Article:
Before the War on Terror, Iraq, Afghanistan and the first Gulf War; before Vietnam, Korea and the long Cold War, the old world order was dominated by the tyranny of fear of Nazi Germany and the atrocities of catastrophic world war. But within the tumultuous years between WWI and WWII emerged two of today’s most dominant shoe companies: Puma and Adidas. And they each owe their existences to a mere family misunderstanding between broken brothers.
After leaving school, Rudolf Dassler returned home to Herzogenaurach, Germany and began working with his father, Christopher Dassler in Big Dogs shoe factory. But he was soon called to fight in WWI. Returning from the war, Rudolf spent a few years as a factory manager and later, a leather wholesaler.
With the desire to work for himself burning, Rudolf decided to join his brother, Adolf “Adi” Dassler in the shoe-making business. And in 1924, Gebrüder Dassler Schuhfabrik (Dassler Brothers Shoe Company) started in their mother’s laundry in Herzogenaurach.
Losing WWI, the Great Depression and international limitations placed upon the country through the Treaty of Versailles sent Germany into turmoil. So the Dassler Brothers’ start was slow; because of unreliable electricity at the time, the brothers sometimes resorted to pedal power from a modified bicycle to run their equipment. But through deft (and dastardly) political moves, the Dasslers aligned themselves with an invaluable partner, the National Socialist Workers Party. Nazis.
Adolf Hitler took power in 1933, and the brothers soon found their country in the spotlight of the 1936 Summer Olympics. Hearing word of his athletic prowess, the Dasslers set their sights on a controversial African-American runner named Jesse Owens, to whom they gained access through their Nazi affiliation.
So, with a bag full of Dassler running spikes loaded into his car, Adi drove from Bavaria to Berlin to convince the young athlete to wear their shoes. Owens did. And he won, taking home four gold metals for the United States, and skyrocketing the Dassler Brother’s business reputation throughout the world. Leading up to WWII, the Dassler Brothers were selling 200,000 pairs a year.
Though both brothers had joined the Nazi party to keep their business alive–a practice necessary for any German company existing at the time–Rudi’s WWI veteran status deepened his affiliation with the party, which began to drive a spike between the brothers. And by the time the bombs of WWII began falling on their fatherland, a terrible misunderstanding would rip the brothers’ relationship apart.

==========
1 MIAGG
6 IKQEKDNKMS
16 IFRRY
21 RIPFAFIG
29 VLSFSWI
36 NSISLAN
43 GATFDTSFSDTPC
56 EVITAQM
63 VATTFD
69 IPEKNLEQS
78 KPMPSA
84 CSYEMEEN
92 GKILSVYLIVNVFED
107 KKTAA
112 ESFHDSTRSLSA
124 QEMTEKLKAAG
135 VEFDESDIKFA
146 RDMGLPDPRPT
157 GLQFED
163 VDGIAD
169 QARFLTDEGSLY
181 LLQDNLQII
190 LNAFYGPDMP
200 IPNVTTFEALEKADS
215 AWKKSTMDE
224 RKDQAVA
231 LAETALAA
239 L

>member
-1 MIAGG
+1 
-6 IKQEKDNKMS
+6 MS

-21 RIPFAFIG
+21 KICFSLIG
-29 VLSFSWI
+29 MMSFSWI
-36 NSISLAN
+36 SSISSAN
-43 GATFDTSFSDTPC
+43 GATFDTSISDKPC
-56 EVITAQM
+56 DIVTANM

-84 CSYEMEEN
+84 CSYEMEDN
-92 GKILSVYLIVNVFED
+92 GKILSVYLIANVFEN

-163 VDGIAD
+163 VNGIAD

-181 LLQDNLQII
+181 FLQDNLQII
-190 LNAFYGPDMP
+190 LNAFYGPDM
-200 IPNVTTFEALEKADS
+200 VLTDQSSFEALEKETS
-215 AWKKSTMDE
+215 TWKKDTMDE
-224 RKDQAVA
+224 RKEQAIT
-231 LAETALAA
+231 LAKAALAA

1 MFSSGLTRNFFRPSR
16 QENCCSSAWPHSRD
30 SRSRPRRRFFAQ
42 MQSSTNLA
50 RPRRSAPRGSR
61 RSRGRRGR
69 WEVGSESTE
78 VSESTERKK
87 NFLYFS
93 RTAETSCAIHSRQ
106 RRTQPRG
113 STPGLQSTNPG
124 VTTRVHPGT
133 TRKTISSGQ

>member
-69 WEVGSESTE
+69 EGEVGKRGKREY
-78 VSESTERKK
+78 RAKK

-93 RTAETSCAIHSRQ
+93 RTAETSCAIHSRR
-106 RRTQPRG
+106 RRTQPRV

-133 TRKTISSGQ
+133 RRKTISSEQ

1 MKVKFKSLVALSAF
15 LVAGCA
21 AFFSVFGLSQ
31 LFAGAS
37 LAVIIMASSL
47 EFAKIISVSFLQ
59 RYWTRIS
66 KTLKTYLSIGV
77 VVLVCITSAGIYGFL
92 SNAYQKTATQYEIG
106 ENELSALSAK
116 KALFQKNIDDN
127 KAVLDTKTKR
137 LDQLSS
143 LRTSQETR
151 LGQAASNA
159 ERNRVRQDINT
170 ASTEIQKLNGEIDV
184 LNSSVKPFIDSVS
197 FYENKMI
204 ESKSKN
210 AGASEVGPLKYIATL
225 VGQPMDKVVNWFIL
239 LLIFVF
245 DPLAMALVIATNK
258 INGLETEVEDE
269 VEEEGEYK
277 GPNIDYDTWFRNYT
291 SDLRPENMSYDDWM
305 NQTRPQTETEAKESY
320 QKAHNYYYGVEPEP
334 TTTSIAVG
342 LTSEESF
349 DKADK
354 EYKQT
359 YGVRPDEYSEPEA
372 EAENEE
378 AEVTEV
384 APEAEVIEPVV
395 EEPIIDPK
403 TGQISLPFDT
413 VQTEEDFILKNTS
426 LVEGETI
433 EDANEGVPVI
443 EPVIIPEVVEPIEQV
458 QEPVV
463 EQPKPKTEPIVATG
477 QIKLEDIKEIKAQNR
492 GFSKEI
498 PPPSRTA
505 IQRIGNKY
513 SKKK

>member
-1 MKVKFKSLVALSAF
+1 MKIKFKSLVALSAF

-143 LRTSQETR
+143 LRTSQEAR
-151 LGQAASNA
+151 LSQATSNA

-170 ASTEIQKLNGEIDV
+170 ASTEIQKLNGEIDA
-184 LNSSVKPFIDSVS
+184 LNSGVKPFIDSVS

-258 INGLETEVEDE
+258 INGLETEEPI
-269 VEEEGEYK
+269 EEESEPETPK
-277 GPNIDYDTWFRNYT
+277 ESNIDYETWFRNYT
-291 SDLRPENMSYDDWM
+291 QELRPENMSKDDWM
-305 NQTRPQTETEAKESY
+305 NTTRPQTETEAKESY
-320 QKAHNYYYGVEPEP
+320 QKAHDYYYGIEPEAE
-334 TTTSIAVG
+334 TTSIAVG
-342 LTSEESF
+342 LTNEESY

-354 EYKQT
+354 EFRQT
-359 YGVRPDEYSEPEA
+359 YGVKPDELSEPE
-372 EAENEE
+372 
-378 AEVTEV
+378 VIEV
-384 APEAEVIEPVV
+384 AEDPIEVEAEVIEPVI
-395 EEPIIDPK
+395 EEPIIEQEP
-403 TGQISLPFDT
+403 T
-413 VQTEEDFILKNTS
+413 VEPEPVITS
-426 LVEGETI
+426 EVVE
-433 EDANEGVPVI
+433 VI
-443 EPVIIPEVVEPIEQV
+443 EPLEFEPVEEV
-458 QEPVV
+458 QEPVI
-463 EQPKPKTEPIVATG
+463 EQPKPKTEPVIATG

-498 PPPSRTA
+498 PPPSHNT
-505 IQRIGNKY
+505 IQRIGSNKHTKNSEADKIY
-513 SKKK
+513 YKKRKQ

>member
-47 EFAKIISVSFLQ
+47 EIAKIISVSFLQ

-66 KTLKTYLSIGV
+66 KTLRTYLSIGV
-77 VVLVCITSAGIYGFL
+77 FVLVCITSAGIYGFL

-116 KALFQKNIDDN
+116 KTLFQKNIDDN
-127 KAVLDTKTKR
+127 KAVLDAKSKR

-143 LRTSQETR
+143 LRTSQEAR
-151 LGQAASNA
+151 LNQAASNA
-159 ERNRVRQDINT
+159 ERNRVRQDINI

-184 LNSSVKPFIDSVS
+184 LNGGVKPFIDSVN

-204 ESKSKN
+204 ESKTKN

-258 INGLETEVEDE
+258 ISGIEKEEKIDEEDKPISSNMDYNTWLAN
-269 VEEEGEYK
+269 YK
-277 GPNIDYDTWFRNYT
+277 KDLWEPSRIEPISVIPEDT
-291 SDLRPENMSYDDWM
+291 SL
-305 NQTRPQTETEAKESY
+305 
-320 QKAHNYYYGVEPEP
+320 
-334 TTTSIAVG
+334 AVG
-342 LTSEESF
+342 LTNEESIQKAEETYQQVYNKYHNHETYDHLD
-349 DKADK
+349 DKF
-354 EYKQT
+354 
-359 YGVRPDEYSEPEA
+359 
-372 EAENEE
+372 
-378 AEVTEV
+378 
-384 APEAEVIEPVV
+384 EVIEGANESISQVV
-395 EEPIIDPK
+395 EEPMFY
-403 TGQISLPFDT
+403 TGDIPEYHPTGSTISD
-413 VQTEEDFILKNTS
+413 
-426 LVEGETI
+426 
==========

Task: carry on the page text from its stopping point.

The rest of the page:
As the legend goes, Adi’s family had a bomb shelter, Rudolf’s family didn’t. So in 1943, when news of new attacks came, both families had to cram into the dark, small space in order to survive. “The dirty bastards are back again,” said Adi, supposedly in response to hearing the Allied war planes above, as he and his wife climbed into their already packed bunker. But a bitter Rudolf believed Adi was referring to him and his family. And when he was later picked up by an American soldier, accused of being a member of the SS, Rudolf was convinced it was Adi who turned him in.
So in 1948, Rudolf and Adi split their business, with Adi staying on one side of the Aurach river and Rudolf moving his operations to the other side. Both brothers named their companies by combining their first and last names. Adi chose Addas, later settling on Adidas, after realizing ta children’s shoe company was already called Addas. Rudolf began with Ruda, but changed to Puma, supposedly for marketing purposes.
It would be Adi that would make the monumental rise first, after the Adidas sponsored West Germany soccer team beat Hungry in a massive upset at 1954 World Cup. Pictures of Adi and the team, all wearing the signature black boots with white stripes, flooded the news, and Adidas was off and running.
Rudolf’s Puma took much longer to emerge in popularity, but would eventually find itself too at the forefront of the now ubiquitous sneaker market. In 2007, Adidas brought in a revenue of $15.6 billion and owns Reebok; Puma, official knowns as Puma AG, is now under the PPR umbrella, which also owns Gucci, placing the shoe company in the good graces of fashion.
Only one member of the family still works for either company, Rudolf’s grandson, Frank Dassler. His move from head of Puma USA to head of legal affairs at Adidas sent shock-waves through the shoe industry. But the brothers’ styles and innovations remain, and we have to say they both make some pretty dope kicks.
(image sources: Rudolf Dassler-Rediff.com; Adi Dassler-Sad-Blog.com; Shoe-EUKicks.com)